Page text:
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bazz

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Many true aquatic plants do not have stomata and use ectohydric (surface capillary structures) to obtain carbon dioxide through a process called laminar boundary layer conductance, which is a measure of diffusion. Some floating aquatic plants evolved non-functional permanently open stomata, and some simply exhibit a "loss of function" that could still allow them to adapt and close during periods of environmental stress. Pteridophytes which include ferns like Bolbitis, mosses, and certain liverworts, evolved a kidney-shaped (reniform) graminoid stomata, many of which stay open and retain the ability to close in dryer conditions. Marchantialean liverworts like Riccardia evolved without them, using special pores for photosynthetic gas exchange on the under sides of their leaves, and with humid air chambers beneath the cuticle. The role of air chambers is to enable endohydrotic conductance and this is thought to enhanced gaseous exchange and strike a balance between hydroscopic (wet) and hygrophytic (damp) environmental conditions (Vascular Transport in Plants, pages 69-89); there are also suggestions that some plants form similar air spaces (aerenchyma) as an adaptation to when they have been flooded. Generally speaking, plants that did evolve stomata, did so on the under side of leaves (hypostomatous), on both sides (amphistomatous), or on the top (epistomatous) to favour their own ecological niche.

However, plants that evolved "true" stomata, probably did so in more hydrodynamic conditions, and they make up the bulk of "immersed" aquarium stem plants that people are usually interested in enriching. When we see "pearling" we are probably observing very fast degassing, and it is likely that plants have opened their stomata to facilitate a rapid gaseous exchange. Flooding-induced stomatal closure is common in many terrestrial plants but nobody really knows how this happens. If certain immersed aquarium plants respond in the same way, then the question is, do they open back up again. And another question on my mind is, when they are closed, how big is the actual gap, and does this facilitate access of carbon dioxide bubbles into the intercellular spaces behind the guard cells; nano-bubbles are < 200 nm, so they only need a small gap to enter. For each plant species it is going to be slightly different and will depend upon varying environmental factors, but there have been suggestions that stomata in most species will open back up again when the osmotic conditions are suitable. It would be great if we knew the mechanism or if immersed aquarium species were studied independently, but for the time being this is simply a guess.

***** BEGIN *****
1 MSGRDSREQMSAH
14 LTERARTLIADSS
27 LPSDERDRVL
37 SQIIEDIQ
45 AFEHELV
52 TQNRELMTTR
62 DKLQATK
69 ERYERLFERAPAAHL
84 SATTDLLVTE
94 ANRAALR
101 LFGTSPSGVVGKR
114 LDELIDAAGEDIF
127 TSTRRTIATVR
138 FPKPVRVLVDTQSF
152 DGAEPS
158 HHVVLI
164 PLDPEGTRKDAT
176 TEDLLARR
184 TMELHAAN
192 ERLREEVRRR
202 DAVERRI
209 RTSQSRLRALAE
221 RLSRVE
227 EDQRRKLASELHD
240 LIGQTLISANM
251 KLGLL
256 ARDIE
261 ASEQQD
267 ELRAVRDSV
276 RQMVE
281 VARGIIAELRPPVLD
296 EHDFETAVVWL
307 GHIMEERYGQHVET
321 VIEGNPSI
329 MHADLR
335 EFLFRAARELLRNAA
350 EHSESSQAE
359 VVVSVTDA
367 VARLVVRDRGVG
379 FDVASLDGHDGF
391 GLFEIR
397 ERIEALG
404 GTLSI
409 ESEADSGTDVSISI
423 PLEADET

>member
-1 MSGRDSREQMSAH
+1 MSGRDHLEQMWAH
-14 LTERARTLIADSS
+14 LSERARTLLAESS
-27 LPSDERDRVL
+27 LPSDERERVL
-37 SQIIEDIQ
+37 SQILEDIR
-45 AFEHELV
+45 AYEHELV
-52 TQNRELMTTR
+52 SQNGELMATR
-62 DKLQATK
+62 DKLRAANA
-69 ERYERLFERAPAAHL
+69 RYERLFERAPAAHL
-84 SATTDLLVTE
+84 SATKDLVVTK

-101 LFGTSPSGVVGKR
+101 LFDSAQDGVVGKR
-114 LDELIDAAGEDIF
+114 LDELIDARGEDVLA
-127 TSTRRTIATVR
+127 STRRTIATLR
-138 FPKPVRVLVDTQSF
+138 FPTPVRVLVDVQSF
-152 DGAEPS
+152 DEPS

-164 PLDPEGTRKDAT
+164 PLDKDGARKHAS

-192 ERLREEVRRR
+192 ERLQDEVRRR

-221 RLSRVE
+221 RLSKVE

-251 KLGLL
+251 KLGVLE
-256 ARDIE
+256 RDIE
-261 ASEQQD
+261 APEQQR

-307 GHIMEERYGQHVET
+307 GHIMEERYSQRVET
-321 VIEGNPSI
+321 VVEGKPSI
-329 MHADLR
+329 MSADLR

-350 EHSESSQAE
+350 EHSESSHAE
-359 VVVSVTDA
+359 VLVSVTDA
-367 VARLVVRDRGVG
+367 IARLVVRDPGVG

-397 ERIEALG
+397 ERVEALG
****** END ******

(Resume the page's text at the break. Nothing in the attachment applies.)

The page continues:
It is probably untrue to assume that stomata reduce in prevalence on immersed aquarium plants as an adaptation. They may close and be less recurrent in new growth, but there is not conclusive evidence that they disappear. Arabidopsis (stomatal initiation) is the process that governs whether the leaf meristemoid mother cell differentiates into either a pavement cell (standard epidermal) or a stomatal guard cell. It governs the stomatal abundance of a leaf (e.g. the stomatal index), and this is confined by the “one cell spacing” rule, and many other factors such as light intensity, gaseous exchange and temperature play an important role in stomatal abundance. We know that many C3 plants will often increase stomatal abundance when there are lower carbon dioxide levels and this seems to be a long-term evolutionary trait, but there is also species specific variation. Whether this process is affected by immersed growing conditions is also likely to be species specific.

If stomata are open, then both hypostomatous and amphistomatous leaves will have a potential for capturing carbon dioxide bubbles of all sizes as well as dissolved carbon dioxide. That would imply that pH measurement and ppm approximations might not really be the target of investigation. Instead, "pearling" may be a far more accurate way to measure photosynthesis, not least because it is a measure of the effect of enrichment, as others have pointed out above. Plants that do this are good indicators that conditions are right. Plus it is best not to eliminate the role of aqueous pores and other gateways that probably provide a route for carbon dioxide bubbles to enter directly. After all, carbon dioxide diffusivity is about 10,000 times higher in air than in water, so if it is present in bubbles inside plant tissue (intercellular gaps) or sitting as a bubble in the stomatal opening, then the rate of diffusion into chloroplasts will be far faster. The rate of diffusion of an ionic solute or carbon dioxide molecules is inverse to the distance. It is a bit like standing next to the speaker in a punk rock concert, compared to hearing the faint rumble of a rave going on several miles away!
I'm glad you're on UKAPS!
 

dw1305

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Hi all,